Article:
Thailand's Criminal Code 'Lèse-Majesté' Article 112 imposes jail terms for defaming, insulting, or threatening the monarchy, with sentences of three to 15 years. This law has been present in Thai politics since 1908, though applied sparingly, only when direct verbal or written attacks against members of the royal family.

But after the May 2014 military coup d'état, Thailand experienced the first wave of lèse-majesté arrests, prosecutions, and detentions of at least 127 individuals arrested in a much wider interpretation of the law.

The recent report 'Second Wave: The Return of Lèse-Majesté in Thailand', documents how the Thai government has "used and abused Article 112 of the Criminal Code to target pro-democracy activists and protesters in relation to their online political expression and participation in peaceful pro-democracy demonstrations."

Criticism of any 'royal project'

The investigation shows 124 individuals, including at least eight minors, have been charged with lèse-majesté between November 2020 and August 2021. Nineteen of them served jail time. The new wave of charges is cited as a response to the rising pro-democracy protests across Thailand over the past year.

Juthatip Sirikan explains that the law is now being applied in such a broad way that people are not allowed to question government budgets and expenditure if they have any relationship with the royal family, which stifles criticism of the most basic government decision-making since there are an estimated 5,000 ongoing "royal" projects. "Article 112 of lèse-majesté could be the key (factor) in Thailand's political problems" the young activist argues.

In 2020 the Move Forward opposition party questioned royal spending paid by government departments, including nearly 3 billion baht (89,874,174 USD) from the Defense Ministry and Thai police for royal security, and 7 billion baht budgeted for royal development projects, as well as 38 planes and helicopters for the monarchy. Previously, on June 16, 2018, it was revealed that Thailand's Crown Property Bureau transferred its entire portfolio to the new King Maha Vajiralongkorn.

photo of graffiti of 112 crossed out on sidewalk

Protestors In Bangkok Call For Political Prisoner Release

Peerapon Boonyakiat/SOPA Images via ZUMA Wire

Freedom of speech at stake

"Article 112 shuts down all freedom of speech in this country", says Sirikan. "Even the political parties fear to touch the subject, so it blocks most things. This country cannot move anywhere if we still have this law."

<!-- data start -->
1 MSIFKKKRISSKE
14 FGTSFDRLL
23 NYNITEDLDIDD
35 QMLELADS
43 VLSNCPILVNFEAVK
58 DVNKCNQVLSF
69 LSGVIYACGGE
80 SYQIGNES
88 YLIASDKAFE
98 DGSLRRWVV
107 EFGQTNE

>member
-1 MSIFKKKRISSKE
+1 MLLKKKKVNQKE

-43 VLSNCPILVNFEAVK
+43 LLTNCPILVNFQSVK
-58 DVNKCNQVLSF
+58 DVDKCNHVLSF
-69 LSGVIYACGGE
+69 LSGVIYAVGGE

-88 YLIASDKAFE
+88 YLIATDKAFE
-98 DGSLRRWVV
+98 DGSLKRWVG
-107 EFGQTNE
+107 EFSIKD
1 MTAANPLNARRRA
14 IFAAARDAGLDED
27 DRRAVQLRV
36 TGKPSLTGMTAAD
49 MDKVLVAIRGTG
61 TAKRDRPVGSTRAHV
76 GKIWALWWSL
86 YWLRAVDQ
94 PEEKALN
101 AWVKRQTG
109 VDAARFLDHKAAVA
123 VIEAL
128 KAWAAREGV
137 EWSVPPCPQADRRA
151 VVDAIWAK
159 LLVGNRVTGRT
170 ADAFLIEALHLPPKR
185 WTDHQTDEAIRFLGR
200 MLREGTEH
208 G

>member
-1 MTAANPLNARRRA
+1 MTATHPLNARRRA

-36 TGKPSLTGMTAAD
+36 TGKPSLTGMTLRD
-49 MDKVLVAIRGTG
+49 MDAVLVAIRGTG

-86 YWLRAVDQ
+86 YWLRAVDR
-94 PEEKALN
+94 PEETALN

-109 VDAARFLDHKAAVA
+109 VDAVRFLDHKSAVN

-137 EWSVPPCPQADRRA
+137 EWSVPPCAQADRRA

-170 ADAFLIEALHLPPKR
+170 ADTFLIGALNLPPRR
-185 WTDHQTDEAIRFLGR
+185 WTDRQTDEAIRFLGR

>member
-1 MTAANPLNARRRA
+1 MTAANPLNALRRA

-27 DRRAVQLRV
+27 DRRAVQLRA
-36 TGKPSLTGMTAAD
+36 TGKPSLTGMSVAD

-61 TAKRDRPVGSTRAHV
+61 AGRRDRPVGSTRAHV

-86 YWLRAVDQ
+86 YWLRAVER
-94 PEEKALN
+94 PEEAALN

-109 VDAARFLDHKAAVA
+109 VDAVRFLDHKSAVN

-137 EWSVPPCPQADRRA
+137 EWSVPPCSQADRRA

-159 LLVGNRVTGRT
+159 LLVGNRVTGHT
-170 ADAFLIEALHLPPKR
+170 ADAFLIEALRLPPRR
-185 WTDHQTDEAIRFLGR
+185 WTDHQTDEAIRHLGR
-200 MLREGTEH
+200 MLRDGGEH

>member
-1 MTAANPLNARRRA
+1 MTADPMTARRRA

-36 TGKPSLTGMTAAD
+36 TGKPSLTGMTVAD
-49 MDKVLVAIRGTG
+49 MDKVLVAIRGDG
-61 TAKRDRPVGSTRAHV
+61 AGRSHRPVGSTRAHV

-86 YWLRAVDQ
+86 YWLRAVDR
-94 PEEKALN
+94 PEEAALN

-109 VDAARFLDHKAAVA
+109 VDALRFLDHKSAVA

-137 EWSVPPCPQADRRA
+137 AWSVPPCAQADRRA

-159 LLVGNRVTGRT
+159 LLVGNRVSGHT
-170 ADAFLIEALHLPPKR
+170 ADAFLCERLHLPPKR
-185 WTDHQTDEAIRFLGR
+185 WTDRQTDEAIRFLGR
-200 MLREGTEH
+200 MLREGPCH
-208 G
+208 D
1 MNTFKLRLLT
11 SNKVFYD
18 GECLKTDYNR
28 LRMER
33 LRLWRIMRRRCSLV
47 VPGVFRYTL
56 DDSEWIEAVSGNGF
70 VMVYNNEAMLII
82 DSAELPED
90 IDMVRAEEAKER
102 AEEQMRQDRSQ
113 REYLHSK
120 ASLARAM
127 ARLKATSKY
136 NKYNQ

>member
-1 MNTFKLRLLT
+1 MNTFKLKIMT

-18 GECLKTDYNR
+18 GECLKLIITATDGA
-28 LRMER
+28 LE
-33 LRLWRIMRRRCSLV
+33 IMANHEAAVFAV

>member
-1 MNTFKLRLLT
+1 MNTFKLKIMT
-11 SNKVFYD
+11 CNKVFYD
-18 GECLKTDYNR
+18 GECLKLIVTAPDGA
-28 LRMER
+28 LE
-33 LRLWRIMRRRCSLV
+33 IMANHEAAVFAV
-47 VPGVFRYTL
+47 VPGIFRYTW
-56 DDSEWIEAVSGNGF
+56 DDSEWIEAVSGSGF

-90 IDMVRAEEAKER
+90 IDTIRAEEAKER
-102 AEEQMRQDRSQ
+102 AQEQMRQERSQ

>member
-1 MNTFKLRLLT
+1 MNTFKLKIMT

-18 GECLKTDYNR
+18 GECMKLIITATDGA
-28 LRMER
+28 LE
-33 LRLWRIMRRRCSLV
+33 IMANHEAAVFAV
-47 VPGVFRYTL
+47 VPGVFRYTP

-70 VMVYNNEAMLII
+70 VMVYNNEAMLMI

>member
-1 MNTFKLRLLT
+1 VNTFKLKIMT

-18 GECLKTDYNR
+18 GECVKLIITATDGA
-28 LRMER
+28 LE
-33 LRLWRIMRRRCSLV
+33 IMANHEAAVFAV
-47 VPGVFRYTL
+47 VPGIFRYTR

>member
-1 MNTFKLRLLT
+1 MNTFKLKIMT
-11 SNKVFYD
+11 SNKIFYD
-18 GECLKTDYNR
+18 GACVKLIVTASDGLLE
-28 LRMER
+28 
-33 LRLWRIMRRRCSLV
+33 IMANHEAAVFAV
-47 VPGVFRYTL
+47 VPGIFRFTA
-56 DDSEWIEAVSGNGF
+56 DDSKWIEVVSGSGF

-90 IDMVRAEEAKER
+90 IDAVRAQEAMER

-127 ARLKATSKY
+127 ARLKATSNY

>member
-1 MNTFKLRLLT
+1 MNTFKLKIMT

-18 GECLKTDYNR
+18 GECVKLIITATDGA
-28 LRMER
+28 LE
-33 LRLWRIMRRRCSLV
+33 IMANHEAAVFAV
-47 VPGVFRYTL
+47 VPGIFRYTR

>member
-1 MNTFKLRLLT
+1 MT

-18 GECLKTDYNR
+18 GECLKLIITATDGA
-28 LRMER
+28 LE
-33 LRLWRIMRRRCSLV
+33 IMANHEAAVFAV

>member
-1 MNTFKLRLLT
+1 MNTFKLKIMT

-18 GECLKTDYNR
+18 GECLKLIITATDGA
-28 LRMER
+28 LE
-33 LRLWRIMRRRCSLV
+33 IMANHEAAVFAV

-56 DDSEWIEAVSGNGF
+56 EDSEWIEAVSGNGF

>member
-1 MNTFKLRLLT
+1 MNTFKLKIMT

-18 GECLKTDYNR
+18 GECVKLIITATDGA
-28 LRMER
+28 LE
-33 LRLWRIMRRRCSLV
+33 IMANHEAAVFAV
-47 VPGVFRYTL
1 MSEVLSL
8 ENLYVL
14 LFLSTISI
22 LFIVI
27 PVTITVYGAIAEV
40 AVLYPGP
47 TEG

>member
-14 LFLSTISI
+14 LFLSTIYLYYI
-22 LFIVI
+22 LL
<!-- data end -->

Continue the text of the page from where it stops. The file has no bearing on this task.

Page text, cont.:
The student activist herself was charged with lèse-majesté in September 2020, after simply citing a list of public documents that refer to royal family expenditure. Sirikan comes from a family that has faced the consequences of decades of political repression. Her grandfather, Tiang Sirikhan was a journalist and politician who openly protested against Thailand's involvement in World War II. He was accused of being a Communist and abducted in 1952. According to Sirikhan's family, he was killed by the state.

The new report was conducted by The International Federation for Human Rights (FIDH), Thai Lawyer for Human Rights (TLHR), and Internet Law Reform Dialogue (iLaw). It accuses Thai authorities of an increasingly broad interpretation of Article 112, to the point of "absurdity," including charges against people for criticizing the government's COVID-19 vaccine management, wearing crop tops, insulting the previous monarch, or quoting a United Nations statement about Article 112.

Activist in front of democracy monument in Thailand.

Shift to social media

While in the past the Article was only used against people who spoke about the royals, it's now being used as an alibi for more general political repression — which has also spurred more open campaigning to abolish it. Sirikan recounts recent cases of police charging people for spreading paint near the picture of the king during a protest, or even just for having a picture of the king as phone wallpaper.

The more than a century-old law is now largely playing out online, where much of today's protest takes place in Thailand. Sirikan says people are willing to go further on social media to expose information such as how the king intervenes in politics and the monarchy's accumulation of wealth, information the mainstream media rarely reports on them.

Not surprisingly, however, social media is heavily monitored and the military is involved in Intelligence operations and cyber attacks against human rights defenders and critics of any kind. In October 2020, Twitter took down 926 accounts, linked to the army and the government, which promoted themselves and attacked political opposition, and this June, Google removed two Maps with pictures, names, and addresses, of more than 400 people who were accused of insulting the Thai monarchy. "They are trying to control the internet as well," Sirikan says. "They are trying to censor every content that they find a threat".